I interpret what you ask to mean if you use the Bonferroni adjustment to your choice of alpha. Yes, that is one way to control the type I error rate with multiple comparisons.
One follow-up question:
I'm fitting the same basic model to a bunch of different factors. And I end up testing the same interactions in different circumstances.
Do I Bonferroni correct within the joint test within the model (so three levels), should Bonferroni correct all the tests within a single model, or should I pool all of these custom tests across all models and do one big Bonferroni correction?
I understand that the issue of multiple comparisons is within a study and a single data set. If I repeat a study, then I do not have to count the comparisons made in the first study in my adjustment. It sounds, though, as if you have multiple factors in the same study, so you would adjust based on the cumulative number of tests.
Is there a reason that you would not include all the factors at the same time in a single model instead of separate analyses for each factor?
Just wanting to be clear, I am including all of the independent factors and significant interaction terms in the single model. I have run a MANOVA that collects all the dependent factors in the same model, and the whole model is significant. Beyond that, I was told to parse out the behavior of the dependent factors in the MANOVA by breaking it back down into individual standard least squares analyses. If you have a link to a video or slide deck explaining how to interpret an work with MANOVA's I would appreciate that.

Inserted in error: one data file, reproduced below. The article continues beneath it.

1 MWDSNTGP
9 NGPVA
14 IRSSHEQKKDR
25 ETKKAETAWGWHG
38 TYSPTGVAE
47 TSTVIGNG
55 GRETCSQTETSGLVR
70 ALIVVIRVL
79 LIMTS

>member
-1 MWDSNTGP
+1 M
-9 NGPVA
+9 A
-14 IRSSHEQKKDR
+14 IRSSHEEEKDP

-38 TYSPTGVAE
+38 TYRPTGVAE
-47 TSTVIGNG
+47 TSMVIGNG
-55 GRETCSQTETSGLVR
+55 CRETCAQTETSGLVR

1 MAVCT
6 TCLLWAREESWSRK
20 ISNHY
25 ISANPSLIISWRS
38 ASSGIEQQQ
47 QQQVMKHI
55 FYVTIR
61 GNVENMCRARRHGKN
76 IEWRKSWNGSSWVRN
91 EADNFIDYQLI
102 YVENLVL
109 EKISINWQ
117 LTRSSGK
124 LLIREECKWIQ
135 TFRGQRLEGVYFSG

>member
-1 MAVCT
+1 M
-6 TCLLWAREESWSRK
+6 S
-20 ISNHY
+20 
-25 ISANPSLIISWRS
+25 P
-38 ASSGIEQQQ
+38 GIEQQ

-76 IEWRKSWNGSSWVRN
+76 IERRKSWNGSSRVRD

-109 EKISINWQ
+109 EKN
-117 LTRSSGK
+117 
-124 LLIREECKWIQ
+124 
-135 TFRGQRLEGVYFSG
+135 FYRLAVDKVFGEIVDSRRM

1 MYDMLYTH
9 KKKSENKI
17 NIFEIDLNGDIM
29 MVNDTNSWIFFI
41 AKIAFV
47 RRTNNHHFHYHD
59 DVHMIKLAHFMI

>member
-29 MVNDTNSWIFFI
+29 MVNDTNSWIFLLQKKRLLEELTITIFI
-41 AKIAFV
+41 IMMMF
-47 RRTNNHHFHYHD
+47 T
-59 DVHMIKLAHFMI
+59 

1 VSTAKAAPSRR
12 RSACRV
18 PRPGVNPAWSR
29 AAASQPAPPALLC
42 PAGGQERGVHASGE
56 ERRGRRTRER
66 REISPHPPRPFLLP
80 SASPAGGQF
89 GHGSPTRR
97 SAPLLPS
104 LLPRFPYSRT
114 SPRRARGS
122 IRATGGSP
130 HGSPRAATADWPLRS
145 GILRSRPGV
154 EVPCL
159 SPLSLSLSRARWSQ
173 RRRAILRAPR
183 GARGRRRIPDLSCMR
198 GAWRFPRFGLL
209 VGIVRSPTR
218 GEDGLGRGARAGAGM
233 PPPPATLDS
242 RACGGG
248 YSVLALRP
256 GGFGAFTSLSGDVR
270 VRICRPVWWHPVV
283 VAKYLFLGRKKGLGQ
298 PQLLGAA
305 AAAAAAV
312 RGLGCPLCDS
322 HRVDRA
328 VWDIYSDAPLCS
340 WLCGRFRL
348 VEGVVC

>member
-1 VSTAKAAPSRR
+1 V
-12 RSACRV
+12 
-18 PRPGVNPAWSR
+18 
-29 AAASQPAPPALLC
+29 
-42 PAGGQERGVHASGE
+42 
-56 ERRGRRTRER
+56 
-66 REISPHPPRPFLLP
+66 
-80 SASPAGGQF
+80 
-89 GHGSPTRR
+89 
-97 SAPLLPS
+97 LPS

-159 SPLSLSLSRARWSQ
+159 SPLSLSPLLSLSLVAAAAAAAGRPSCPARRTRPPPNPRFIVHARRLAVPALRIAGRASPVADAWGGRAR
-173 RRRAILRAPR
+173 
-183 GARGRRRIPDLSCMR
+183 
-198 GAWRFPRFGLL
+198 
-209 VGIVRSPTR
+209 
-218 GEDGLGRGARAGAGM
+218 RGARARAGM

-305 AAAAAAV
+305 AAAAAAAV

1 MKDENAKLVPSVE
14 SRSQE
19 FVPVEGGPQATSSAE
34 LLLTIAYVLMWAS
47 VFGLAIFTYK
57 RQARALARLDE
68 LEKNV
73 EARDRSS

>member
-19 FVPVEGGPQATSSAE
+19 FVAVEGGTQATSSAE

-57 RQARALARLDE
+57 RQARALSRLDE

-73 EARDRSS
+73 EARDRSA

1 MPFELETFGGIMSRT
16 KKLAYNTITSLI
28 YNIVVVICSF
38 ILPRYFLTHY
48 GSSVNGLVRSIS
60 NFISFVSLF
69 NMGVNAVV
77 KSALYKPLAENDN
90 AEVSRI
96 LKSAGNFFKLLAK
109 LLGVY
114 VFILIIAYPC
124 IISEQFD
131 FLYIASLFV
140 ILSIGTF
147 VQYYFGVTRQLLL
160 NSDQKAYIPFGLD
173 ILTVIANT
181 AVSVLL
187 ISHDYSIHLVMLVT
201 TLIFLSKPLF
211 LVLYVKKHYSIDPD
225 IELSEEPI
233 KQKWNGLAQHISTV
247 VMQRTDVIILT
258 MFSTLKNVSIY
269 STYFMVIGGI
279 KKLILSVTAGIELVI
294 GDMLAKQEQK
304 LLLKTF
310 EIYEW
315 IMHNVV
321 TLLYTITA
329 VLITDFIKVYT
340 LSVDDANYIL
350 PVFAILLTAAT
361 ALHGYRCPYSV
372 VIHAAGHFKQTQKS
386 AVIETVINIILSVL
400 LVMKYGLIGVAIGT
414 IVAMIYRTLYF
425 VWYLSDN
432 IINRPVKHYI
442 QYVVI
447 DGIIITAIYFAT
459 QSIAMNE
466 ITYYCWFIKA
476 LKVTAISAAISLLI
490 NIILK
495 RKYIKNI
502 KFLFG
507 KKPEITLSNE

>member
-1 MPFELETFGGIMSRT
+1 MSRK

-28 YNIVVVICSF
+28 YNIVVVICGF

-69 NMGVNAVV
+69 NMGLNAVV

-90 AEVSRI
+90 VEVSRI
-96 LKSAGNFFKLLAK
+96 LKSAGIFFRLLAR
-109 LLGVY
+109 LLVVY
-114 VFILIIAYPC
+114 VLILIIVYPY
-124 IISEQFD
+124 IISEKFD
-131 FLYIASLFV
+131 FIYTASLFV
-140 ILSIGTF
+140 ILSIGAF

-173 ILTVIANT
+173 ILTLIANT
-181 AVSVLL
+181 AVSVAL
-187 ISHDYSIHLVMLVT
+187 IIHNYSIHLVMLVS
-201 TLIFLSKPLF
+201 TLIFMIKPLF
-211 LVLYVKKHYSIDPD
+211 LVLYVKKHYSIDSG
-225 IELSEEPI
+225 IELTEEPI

I think that you are on the right course!
Did you look at the Effect Tests? There is more than one way to analyze and model data, but I like to start with the Whole Model, proceed with the Effect Tests and other information to reduce the model, and then use Custom Tests to with interesting comparisons within a significant effect.
There is a lot of helpful material on the JMP site. I do not pretend to know about everything that is available. It is searchable, though. For example, I found this page with tutorials and videos for academic users (but anybody can use it).
Okay, Custom test and MANOVA questions.
When I would do the three column pairwise test for the interaction slope in the ANOVA it would give me all the test statistics and the warning about unable to make the contrast, but at least I would get all the estimates and test statistics. I tried the same thing in the MANOVA. I fit the model as I would with the factors and their interactions against all four response variables. (I removed some of the higher order non-significant interactions) I selected "test each column also" and "identity" as my response option. For a given column, say "total heading change" I tried a custom test the same way I would have in an ANOVA but the result was a single F-statistic and the same warning about being unable to test the contrast. When I do single pairwise tests I get results I would expect. Do I just do a billion pairwise tests in each of the Column tests I'm interested in and Bonferroni correct?
I suspect that it is an issue with degrees of freedom, but I am not familiar with the tests in the MANOVA procedure. Perhaps another member is able to advise you. I recommend that you consult the JMP or SAS software documentation for help. You can also contact JMP Technical Support (firstname.lastname@example.org) with your question.
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